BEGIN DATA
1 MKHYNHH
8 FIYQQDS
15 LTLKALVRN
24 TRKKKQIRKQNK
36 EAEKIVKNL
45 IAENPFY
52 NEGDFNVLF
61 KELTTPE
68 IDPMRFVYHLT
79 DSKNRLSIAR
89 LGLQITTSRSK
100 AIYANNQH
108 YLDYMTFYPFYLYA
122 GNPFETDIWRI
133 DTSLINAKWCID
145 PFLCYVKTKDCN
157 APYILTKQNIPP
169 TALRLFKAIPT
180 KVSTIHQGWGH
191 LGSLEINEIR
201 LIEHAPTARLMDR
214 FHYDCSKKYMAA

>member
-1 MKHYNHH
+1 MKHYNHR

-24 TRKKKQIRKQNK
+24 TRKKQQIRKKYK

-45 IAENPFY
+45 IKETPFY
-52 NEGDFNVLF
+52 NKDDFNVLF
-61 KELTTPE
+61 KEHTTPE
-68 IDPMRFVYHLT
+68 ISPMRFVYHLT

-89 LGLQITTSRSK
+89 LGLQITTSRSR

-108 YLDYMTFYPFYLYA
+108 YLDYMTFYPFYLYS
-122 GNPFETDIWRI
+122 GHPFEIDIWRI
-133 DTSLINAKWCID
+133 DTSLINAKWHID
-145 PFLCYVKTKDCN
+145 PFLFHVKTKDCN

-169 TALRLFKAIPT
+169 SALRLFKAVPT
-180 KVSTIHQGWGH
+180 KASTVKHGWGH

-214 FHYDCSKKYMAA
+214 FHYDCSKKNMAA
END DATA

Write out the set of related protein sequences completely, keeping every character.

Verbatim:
1 MKHYNHH
8 FIYQQDS
15 LTLKALVRN
24 TRKKKQIRKQNK
36 EAEKIVKNL
45 IAENPFY
52 NEGDFNVLF
61 KELTTPE
68 IDPMRFVYHLT
79 DSKNRLSIAR
89 LGLQITTSRSK
100 AIYANNQH
108 YLDYMTFYPFYLYA
122 GNPFETDIWRI
133 DTSLINAKWCID
145 PFLCYVKTKDCN
157 APYILTKQNIPP
169 TALRLFKAIPT
180 KVSTIHQGWGH
191 LGSLEINEIR
201 LIEHAPTARLMDR
214 FHYDCSKKYMAA

>member
-1 MKHYNHH
+1 MKHYNHR

-24 TRKKKQIRKQNK
+24 TRKKQQIRKKYK

-45 IAENPFY
+45 IKETPFY
-52 NEGDFNVLF
+52 NKDDFNVLF
-61 KELTTPE
+61 KEHTTPE
-68 IDPMRFVYHLT
+68 ISPMRFVYHLT

-89 LGLQITTSRSK
+89 LGLQITTSRSR

-108 YLDYMTFYPFYLYA
+108 YLDYMTFYPFYLYS
-122 GNPFETDIWRI
+122 GHPFEIDIWRI
-133 DTSLINAKWCID
+133 DTSLINAKWHID
-145 PFLCYVKTKDCN
+145 PFLFHVKTKDCN

-169 TALRLFKAIPT
+169 SALRLFKAVPT
-180 KVSTIHQGWGH
+180 KASTVKHGWGH

-214 FHYDCSKKYMAA
+214 FHYDCSKKNMAA